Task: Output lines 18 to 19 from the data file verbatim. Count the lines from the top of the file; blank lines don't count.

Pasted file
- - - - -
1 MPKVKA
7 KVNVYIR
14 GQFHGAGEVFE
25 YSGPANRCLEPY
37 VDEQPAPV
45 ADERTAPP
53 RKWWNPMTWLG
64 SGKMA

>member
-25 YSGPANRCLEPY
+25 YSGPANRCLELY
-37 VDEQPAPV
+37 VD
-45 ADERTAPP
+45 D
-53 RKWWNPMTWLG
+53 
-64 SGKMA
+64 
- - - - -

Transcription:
-64 SGKMA
+64 